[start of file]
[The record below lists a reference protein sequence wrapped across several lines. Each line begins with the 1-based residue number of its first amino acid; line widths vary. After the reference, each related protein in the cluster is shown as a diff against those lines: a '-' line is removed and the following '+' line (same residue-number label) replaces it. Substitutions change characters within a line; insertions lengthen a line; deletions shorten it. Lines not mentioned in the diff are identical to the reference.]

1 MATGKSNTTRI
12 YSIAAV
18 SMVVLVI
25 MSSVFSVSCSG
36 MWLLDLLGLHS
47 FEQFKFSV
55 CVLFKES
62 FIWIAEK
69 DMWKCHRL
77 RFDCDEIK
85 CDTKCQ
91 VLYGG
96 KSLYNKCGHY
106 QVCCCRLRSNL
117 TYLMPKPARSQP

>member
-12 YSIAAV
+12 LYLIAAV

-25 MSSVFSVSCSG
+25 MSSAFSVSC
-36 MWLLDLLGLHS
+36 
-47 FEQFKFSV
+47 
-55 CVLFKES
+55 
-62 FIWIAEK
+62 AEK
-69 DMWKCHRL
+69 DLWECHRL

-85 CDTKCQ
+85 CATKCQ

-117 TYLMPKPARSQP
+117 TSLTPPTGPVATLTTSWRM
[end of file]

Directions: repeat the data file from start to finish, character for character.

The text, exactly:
[The record below lists a reference protein sequence wrapped across several lines. Each line begins with the 1-based residue number of its first amino acid; line widths vary. After the reference, each related protein in the cluster is shown as a diff against those lines: a '-' line is removed and the following '+' line (same residue-number label) replaces it. Substitutions change characters within a line; insertions lengthen a line; deletions shorten it. Lines not mentioned in the diff are identical to the reference.]

1 MATGKSNTTRI
12 YSIAAV
18 SMVVLVI
25 MSSVFSVSCSG
36 MWLLDLLGLHS
47 FEQFKFSV
55 CVLFKES
62 FIWIAEK
69 DMWKCHRL
77 RFDCDEIK
85 CDTKCQ
91 VLYGG
96 KSLYNKCGHY
106 QVCCCRLRSNL
117 TYLMPKPARSQP

>member
-12 YSIAAV
+12 LYLIAAV

-25 MSSVFSVSCSG
+25 MSSAFSVSC
-36 MWLLDLLGLHS
+36 
-47 FEQFKFSV
+47 
-55 CVLFKES
+55 
-62 FIWIAEK
+62 AEK
-69 DMWKCHRL
+69 DLWECHRL

-85 CDTKCQ
+85 CATKCQ

-117 TYLMPKPARSQP
+117 TSLTPPTGPVATLTTSWRM